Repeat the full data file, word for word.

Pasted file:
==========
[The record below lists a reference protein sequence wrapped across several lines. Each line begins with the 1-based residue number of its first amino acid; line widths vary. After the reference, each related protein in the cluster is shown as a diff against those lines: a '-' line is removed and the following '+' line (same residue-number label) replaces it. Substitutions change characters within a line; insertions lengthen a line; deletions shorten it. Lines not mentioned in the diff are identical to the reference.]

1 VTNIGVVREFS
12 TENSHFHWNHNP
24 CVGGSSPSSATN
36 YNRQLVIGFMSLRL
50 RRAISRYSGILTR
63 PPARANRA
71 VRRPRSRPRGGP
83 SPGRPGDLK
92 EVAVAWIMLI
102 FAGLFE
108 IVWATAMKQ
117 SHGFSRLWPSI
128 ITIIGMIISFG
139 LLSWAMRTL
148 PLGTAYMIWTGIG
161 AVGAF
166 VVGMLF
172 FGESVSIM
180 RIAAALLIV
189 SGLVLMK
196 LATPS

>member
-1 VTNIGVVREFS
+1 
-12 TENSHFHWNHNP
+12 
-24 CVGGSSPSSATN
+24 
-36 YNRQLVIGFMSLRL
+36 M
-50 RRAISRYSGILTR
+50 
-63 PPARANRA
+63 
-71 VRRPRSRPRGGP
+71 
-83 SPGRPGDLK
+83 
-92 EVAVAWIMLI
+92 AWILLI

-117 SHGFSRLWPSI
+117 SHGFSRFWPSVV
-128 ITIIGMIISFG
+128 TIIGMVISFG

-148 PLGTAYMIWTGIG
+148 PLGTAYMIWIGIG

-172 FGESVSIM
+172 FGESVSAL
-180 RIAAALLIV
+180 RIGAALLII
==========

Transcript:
[The record below lists a reference protein sequence wrapped across several lines. Each line begins with the 1-based residue number of its first amino acid; line widths vary. After the reference, each related protein in the cluster is shown as a diff against those lines: a '-' line is removed and the following '+' line (same residue-number label) replaces it. Substitutions change characters within a line; insertions lengthen a line; deletions shorten it. Lines not mentioned in the diff are identical to the reference.]

1 VTNIGVVREFS
12 TENSHFHWNHNP
24 CVGGSSPSSATN
36 YNRQLVIGFMSLRL
50 RRAISRYSGILTR
63 PPARANRA
71 VRRPRSRPRGGP
83 SPGRPGDLK
92 EVAVAWIMLI
102 FAGLFE
108 IVWATAMKQ
117 SHGFSRLWPSI
128 ITIIGMIISFG
139 LLSWAMRTL
148 PLGTAYMIWTGIG
161 AVGAF
166 VVGMLF
172 FGESVSIM
180 RIAAALLIV
189 SGLVLMK
196 LATPS

>member
-1 VTNIGVVREFS
+1 
-12 TENSHFHWNHNP
+12 
-24 CVGGSSPSSATN
+24 
-36 YNRQLVIGFMSLRL
+36 M
-50 RRAISRYSGILTR
+50 
-63 PPARANRA
+63 
-71 VRRPRSRPRGGP
+71 
-83 SPGRPGDLK
+83 
-92 EVAVAWIMLI
+92 AWILLI

-117 SHGFSRLWPSI
+117 SHGFSRFWPSVV
-128 ITIIGMIISFG
+128 TIIGMVISFG

-148 PLGTAYMIWTGIG
+148 PLGTAYMIWIGIG

-172 FGESVSIM
+172 FGESVSAL
-180 RIAAALLIV
+180 RIGAALLII